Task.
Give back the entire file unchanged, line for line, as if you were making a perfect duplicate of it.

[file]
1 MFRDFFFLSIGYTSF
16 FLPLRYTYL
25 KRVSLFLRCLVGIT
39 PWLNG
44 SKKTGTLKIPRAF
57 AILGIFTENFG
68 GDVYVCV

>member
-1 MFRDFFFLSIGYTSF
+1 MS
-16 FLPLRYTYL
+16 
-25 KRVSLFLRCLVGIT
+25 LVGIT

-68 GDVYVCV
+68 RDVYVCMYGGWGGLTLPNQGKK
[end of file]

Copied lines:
1 MFRDFFFLSIGYTSF
16 FLPLRYTYL
25 KRVSLFLRCLVGIT
39 PWLNG
44 SKKTGTLKIPRAF
57 AILGIFTENFG
68 GDVYVCV

>member
-1 MFRDFFFLSIGYTSF
+1 MS
-16 FLPLRYTYL
+16 
-25 KRVSLFLRCLVGIT
+25 LVGIT

-68 GDVYVCV
+68 RDVYVCMYGGWGGLTLPNQGKK